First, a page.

(For another interesting point of view: http://www.prospectmagazine.co.uk/2009/11/how-dictators-watch-us-on... )

Reply Parent Score: 5

RE[2]: Less evil?
by someone on Wed 13th Jan 2010 15:04 in reply to "RE: Less evil?"
someone Member since:
2006-01-12


You underestimate the nationalistic (and ethnic) sentiments of the Han majority in China. Go to a cybercafe in Beijing and ask somebody there why exactly it is the average Chinese citizen dislikes their pro-democracy activists. The answer might surprise you. Government incentives are not needed, just the government's acquiescence.


That's also a gross simplification of people's sentiments in China. Otherwise, terms like "harmonized", "50-cent party" and "very erotic, very violent" wouldn't be so popular on Chinese forums (and not just forums discussing politics and news).

Reply Parent Score: 2

RE[3]: Less evil?
by boblowski on Wed 13th Jan 2010 15:47 in reply to "RE[2]: Less evil?"
boblowski Member since:
2007-07-23


That's also a gross simplification of people's sentiments in China. Otherwise, terms like "harmonized", "50-cent party" and "very erotic, very violent" wouldn't be so popular on Chinese forums (and not just forums discussing politics and news).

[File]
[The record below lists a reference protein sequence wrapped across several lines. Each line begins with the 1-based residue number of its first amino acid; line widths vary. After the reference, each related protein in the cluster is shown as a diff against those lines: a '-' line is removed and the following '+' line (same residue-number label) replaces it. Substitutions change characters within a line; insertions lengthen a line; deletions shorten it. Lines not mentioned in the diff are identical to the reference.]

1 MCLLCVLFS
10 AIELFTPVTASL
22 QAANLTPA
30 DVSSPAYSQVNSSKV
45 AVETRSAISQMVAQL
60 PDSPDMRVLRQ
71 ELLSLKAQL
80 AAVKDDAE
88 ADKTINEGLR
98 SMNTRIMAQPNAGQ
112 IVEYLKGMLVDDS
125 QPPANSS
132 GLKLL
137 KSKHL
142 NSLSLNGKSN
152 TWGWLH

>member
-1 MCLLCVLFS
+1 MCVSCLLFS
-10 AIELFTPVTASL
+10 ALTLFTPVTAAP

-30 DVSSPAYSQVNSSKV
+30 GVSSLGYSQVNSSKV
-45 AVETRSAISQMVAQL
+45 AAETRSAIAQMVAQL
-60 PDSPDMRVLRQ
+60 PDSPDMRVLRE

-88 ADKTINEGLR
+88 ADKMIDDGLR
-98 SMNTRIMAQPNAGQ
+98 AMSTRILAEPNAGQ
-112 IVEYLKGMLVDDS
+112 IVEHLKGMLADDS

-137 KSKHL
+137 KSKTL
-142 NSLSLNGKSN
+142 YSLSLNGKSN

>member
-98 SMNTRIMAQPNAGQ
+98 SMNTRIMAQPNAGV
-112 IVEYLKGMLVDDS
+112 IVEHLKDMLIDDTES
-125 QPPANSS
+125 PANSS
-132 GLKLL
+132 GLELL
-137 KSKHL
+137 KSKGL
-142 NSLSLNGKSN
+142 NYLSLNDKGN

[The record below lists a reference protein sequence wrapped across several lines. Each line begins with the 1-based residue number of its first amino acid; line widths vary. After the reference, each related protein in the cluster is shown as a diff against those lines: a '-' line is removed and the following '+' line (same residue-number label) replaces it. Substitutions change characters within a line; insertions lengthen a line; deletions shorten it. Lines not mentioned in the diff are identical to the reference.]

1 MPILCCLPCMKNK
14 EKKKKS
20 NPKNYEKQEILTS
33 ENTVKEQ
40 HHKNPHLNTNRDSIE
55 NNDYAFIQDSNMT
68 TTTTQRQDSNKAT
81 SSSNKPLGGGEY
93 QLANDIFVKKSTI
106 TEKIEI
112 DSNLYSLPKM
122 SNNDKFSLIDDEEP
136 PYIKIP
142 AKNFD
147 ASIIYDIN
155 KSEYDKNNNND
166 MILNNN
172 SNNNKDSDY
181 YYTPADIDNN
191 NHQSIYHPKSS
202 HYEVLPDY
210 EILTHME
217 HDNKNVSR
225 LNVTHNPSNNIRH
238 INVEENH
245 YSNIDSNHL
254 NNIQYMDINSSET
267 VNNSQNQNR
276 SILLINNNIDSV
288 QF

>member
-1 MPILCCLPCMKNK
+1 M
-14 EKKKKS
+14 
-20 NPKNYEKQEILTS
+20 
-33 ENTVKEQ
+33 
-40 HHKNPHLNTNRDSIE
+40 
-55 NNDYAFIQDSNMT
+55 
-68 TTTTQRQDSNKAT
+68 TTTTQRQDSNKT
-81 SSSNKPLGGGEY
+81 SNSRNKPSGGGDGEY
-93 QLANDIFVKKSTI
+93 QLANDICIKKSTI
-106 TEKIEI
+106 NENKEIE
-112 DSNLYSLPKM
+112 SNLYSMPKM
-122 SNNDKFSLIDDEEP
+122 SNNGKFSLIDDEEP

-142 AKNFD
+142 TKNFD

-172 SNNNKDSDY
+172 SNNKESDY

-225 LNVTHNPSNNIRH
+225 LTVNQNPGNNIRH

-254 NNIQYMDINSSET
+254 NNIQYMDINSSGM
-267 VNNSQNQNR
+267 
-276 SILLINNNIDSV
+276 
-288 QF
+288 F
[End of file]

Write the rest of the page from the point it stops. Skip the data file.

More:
Yes, I'm familiar with those terms, but distrust of government and a preference for clear authoritarian societal structures are not mutually exclusive. Very few Chinese took issue with Jackie Chan's remarks regarding the 'chaos' in Hong Kong and Taiwan.

Or to put it in perspective: most GOP members profess a profound distrust for anything government, but seem to have no problem with increased spending for a 'secure' (the Chinese government would call it 'harmonic') society.

Edited 2010-01-13 15:48 UTC

Reply Parent Score: 2

RE[2]: Less evil?
by StaubSaugerNZ on Wed 13th Jan 2010 18:11 in reply to "RE: Less evil?"
StaubSaugerNZ Member since:
2007-07-13